Welcome to the 11th entry in a series of weekly articles that pose the big questions facing the University of North Texas.
Having knocked off Middle Tennessee, the second most dominant team in the Sun Belt over the last few years, on the road last week 23-17 and losing narrowly to the Sun Belt's 800-lb gorilla (Troy) the week prior 41-35 (and then likely only due to a late penalty), The Mean Green have to be feeling pretty good about themselves.
That has been a recipe for disaster for North Texas over the last few years and leads us to this week's question.
Will the Mean Green bring a winner's edge into this game?
You can come into a game with a good deal of enthusiasm, but if you lack the focus and attention to details, you can give the game away with penalties and turnovers. UNT fans have seen that a lot.
You can also just come out flat and get smoked. We saw that last year against ULM when they fed the Mean Green the Fouts Field turf in a 33-6 non-competitive ball control asskicking in front of the Mean Green faithful.
ULM is a much better team that a lot of people expected this year. While they are statistically lousy, they are 4-6. They are a perfect example of why it is so important to reach that middle of the pack competitiveness level. ULM has been a middle of the pack Sun Belt school for years, and their players know they can beat bad teams.
Remember this is the team that crushed Troy and destroyed their confidence.
They are more than capable of beating UNT. UNT will have to avoid mistakes and will likely need to match the level of play that they have delivered in the last two weeks to win this game.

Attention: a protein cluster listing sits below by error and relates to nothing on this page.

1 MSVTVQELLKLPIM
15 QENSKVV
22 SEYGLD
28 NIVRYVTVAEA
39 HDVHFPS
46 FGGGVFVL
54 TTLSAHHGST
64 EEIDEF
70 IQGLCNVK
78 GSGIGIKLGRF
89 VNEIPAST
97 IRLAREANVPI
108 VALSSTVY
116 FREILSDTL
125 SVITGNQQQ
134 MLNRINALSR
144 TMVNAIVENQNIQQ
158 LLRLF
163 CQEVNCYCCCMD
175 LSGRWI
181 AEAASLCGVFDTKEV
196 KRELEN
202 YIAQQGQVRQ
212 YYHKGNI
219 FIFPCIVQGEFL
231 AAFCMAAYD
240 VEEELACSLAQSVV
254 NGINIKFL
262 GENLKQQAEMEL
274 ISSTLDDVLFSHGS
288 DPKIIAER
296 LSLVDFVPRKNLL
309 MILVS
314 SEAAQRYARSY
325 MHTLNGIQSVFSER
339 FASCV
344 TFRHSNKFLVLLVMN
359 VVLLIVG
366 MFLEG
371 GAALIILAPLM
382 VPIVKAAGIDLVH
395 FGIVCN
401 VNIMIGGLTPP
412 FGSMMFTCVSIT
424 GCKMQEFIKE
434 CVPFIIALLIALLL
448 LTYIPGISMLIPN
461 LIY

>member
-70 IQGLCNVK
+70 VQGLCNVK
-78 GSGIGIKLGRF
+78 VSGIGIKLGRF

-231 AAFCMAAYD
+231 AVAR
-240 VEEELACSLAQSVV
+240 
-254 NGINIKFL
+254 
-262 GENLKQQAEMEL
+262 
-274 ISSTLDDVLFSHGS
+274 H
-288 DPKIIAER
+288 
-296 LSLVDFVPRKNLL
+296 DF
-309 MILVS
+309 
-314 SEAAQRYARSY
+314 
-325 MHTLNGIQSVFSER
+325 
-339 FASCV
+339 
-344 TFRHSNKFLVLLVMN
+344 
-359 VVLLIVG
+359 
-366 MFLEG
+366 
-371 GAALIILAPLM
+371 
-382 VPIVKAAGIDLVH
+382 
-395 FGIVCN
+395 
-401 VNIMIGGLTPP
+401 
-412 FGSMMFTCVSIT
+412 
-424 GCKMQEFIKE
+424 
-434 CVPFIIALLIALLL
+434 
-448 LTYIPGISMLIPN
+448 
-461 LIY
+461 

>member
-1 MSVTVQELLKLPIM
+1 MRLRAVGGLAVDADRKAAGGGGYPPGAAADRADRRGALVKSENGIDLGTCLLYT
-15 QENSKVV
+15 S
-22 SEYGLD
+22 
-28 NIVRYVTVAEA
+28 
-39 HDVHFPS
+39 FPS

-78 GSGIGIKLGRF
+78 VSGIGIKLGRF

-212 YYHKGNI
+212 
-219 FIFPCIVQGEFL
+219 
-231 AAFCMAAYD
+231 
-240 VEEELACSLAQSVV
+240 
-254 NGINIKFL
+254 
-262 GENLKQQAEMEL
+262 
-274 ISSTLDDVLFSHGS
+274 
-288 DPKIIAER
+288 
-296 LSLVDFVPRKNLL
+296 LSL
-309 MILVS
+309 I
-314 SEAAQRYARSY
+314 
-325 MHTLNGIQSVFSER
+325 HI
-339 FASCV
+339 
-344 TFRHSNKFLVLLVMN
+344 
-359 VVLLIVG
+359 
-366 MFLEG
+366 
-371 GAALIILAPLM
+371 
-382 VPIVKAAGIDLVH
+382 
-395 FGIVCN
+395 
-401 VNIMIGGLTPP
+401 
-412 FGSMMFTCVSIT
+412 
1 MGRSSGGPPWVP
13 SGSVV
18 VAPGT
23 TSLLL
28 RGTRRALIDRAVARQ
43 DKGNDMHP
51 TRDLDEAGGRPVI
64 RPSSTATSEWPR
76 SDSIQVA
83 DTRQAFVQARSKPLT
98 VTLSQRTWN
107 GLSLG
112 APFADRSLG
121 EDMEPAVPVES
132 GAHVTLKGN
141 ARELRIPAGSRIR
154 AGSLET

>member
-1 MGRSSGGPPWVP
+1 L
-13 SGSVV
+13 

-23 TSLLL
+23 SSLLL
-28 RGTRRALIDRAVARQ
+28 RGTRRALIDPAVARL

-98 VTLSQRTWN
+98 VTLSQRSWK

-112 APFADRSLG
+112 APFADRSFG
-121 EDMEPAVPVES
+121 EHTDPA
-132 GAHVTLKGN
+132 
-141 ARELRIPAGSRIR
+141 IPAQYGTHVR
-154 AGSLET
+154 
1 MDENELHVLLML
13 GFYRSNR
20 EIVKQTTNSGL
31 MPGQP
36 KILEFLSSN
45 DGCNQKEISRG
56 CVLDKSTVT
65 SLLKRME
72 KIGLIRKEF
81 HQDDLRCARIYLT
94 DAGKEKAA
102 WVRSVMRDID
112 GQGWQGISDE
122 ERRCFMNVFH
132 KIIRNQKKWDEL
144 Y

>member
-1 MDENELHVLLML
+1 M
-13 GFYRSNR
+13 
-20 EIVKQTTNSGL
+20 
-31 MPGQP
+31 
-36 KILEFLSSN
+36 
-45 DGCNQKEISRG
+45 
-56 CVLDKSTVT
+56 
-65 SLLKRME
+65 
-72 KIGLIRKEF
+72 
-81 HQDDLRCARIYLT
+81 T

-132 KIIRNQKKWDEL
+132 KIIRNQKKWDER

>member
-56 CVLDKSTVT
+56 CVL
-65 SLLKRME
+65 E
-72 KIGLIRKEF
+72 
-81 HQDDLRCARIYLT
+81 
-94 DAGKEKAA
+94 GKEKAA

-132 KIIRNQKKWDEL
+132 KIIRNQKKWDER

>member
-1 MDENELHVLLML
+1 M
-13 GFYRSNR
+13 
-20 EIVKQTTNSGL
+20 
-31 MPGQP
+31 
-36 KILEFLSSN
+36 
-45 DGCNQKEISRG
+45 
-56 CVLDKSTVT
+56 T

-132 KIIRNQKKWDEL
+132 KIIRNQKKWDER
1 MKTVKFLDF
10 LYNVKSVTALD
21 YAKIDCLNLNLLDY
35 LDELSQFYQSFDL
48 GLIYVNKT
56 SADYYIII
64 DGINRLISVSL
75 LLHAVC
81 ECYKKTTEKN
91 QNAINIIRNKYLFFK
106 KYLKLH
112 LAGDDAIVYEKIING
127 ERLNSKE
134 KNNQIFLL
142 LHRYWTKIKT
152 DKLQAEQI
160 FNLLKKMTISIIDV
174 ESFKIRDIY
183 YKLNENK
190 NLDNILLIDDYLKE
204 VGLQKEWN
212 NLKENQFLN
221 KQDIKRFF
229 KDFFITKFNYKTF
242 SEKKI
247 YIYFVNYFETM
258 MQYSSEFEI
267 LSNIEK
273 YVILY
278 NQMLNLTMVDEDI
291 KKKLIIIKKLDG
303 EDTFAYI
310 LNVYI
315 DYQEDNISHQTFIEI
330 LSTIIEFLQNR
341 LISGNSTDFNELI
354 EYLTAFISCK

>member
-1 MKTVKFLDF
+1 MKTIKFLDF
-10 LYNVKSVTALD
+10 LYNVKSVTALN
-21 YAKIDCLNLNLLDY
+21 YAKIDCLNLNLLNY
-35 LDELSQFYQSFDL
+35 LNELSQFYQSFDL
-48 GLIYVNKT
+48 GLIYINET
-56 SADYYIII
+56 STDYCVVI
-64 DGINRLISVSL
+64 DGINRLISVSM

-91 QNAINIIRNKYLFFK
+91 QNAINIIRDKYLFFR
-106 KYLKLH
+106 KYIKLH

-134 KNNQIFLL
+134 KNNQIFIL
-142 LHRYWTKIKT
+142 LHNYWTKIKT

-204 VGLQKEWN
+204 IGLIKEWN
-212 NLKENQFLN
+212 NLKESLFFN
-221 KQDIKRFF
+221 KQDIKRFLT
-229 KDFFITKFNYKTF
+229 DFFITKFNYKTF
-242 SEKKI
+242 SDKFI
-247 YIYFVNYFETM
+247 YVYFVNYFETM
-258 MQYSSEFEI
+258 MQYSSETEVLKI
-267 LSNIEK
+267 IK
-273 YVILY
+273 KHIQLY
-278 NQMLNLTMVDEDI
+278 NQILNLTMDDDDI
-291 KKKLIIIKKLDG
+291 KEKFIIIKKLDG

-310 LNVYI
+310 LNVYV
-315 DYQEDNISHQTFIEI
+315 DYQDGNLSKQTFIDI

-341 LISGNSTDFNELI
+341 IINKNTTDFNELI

This is a hugely important game for UNT. If UNT loses, they remain a bottom of the Sun Belt team and have to consider that fact the entire off season. If they win it and finish with a 4-4 record in conference, it means they have climbed into the middle of the pack. It sets this team up with a lot of confidence heading into next year where they can take the next step.
Also if they lose this game, they won't enter next season knowing that they can string together consecutive wins.
This is a huge game for UNT.
On paper, the statistics favor UNT. The difference in the two teams' abilities to close out games narrows the gap.
Defensively ULM gives up 32.9 ppg. They give up 4.4 yards per carry, but their pass coverage suggests ULM's defense is better than one suspects. ULM is fourth in the Sun Belt in defensive pass efficiency and hold their opponents to a 55.2% completion percentage. They have yielded 17 TDs, but they also have collected 10 INTs (tied for 2nd best in the Sun Belt) while recording 22 sacks.
Their stats do suggest the ULM defense wears down and loses focus as a team gets into their red zone. (30 TDs yielded on 46 trips to the red zone.)
It would make sense for UNT to protect Riley Dodge and pass less than they have the last few weeks, but go for it once they clear the 35 yard line.
UNT has the Sun Belt's #1 run offense (196 yards per game) and are also #1 in time of possession (32:58 per game).
ULM's big issues appear to be offensive ones. They average a Sun Belt worst 17.9 ppg.
Their passing offense is more than respectable completing 62.2% of their passes for 6.8 yards per attempt with 12 TDs and 12 INTs. Their running game, however, has been a season long problem: ULM gains only 2.7 yards per carry. (It should be noted that they have had a couple of good games from their running backs this year — notably against Troy- so inconsistency should be the seen as the main problem with the ULM running game.)
In spite of the poor ground game, ULM does a pretty good job of controlling the clock. The scheme is good, but the execution and talent has not been consistent.
ULM has only marginal success in the red zone, scoring 13 TDs in 25 trips. That factor also again speaks to execution and the running game.
ULM is -7 in the turnover margin, UNT is -1.
With luck the focus will be there and UNT will pay the Warhawks back with their own ball control ass whipping in front of their home crowd. We will see.